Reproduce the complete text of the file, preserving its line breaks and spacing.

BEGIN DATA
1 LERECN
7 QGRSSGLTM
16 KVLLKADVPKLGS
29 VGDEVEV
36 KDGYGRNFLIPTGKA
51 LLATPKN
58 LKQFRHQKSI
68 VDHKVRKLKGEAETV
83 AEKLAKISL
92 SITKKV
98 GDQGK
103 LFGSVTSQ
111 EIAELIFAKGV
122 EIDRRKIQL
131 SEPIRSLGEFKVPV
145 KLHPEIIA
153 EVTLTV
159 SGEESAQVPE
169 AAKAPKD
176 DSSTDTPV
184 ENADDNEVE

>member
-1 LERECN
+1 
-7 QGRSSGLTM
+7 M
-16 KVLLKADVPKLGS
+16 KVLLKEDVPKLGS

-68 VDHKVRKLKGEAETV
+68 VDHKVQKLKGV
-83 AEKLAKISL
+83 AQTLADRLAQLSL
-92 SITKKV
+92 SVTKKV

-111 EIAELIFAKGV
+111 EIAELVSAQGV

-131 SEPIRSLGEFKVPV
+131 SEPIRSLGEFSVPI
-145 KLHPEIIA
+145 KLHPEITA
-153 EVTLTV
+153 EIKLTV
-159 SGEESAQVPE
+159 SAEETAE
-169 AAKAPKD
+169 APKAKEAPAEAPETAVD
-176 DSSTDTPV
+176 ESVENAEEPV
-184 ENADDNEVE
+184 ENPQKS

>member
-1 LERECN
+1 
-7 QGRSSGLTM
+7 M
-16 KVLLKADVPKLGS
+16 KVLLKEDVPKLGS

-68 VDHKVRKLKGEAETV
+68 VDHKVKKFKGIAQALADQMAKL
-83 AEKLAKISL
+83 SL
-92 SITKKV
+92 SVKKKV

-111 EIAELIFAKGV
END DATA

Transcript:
1 LERECN
7 QGRSSGLTM
16 KVLLKADVPKLGS
29 VGDEVEV
36 KDGYGRNFLIPTGKA
51 LLATPKN
58 LKQFRHQKSI
68 VDHKVRKLKGEAETV
83 AEKLAKISL
92 SITKKV
98 GDQGK
103 LFGSVTSQ
111 EIAELIFAKGV
122 EIDRRKIQL
131 SEPIRSLGEFKVPV
145 KLHPEIIA
153 EVTLTV
159 SGEESAQVPE
169 AAKAPKD
176 DSSTDTPV
184 ENADDNEVE

>member
-1 LERECN
+1 
-7 QGRSSGLTM
+7 M
-16 KVLLKADVPKLGS
+16 KVLLKEDVPKLGS

-68 VDHKVRKLKGEAETV
+68 VDHKVQKLKGV
-83 AEKLAKISL
+83 AQTLADRLAQLSL
-92 SITKKV
+92 SVTKKV

-111 EIAELIFAKGV
+111 EIAELVSAQGV

-131 SEPIRSLGEFKVPV
+131 SEPIRSLGEFSVPI
-145 KLHPEIIA
+145 KLHPEITA
-153 EVTLTV
+153 EIKLTV
-159 SGEESAQVPE
+159 SAEETAE
-169 AAKAPKD
+169 APKAKEAPAEAPETAVD
-176 DSSTDTPV
+176 ESVENAEEPV
-184 ENADDNEVE
+184 ENPQKS

>member
-1 LERECN
+1 
-7 QGRSSGLTM
+7 M
-16 KVLLKADVPKLGS
+16 KVLLKEDVPKLGS

-68 VDHKVRKLKGEAETV
+68 VDHKVKKFKGIAQALADQMAKL
-83 AEKLAKISL
+83 SL
-92 SITKKV
+92 SVKKKV

-111 EIAELIFAKGV